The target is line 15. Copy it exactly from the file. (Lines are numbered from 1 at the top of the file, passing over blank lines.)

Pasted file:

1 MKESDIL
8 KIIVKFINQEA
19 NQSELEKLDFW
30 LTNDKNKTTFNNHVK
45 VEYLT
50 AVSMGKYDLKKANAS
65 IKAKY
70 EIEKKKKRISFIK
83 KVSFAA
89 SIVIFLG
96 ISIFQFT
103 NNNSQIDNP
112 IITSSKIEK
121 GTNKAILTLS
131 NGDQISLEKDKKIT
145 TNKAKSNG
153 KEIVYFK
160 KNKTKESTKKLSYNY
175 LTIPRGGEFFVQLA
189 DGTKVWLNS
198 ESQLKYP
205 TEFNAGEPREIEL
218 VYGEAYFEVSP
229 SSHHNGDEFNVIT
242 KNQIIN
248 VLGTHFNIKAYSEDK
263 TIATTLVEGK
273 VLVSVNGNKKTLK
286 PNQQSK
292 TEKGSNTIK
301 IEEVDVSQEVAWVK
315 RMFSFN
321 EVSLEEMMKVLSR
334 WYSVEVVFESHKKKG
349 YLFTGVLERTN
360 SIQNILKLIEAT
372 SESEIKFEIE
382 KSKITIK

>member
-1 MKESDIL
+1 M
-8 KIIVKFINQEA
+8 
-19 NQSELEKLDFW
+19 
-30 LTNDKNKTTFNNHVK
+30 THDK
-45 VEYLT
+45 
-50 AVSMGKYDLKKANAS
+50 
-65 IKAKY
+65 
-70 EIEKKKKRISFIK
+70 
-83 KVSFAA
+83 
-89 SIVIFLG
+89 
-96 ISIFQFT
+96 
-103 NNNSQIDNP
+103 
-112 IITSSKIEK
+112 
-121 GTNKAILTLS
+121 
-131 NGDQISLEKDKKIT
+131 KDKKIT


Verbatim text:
131 NGDQISLEKDKKIT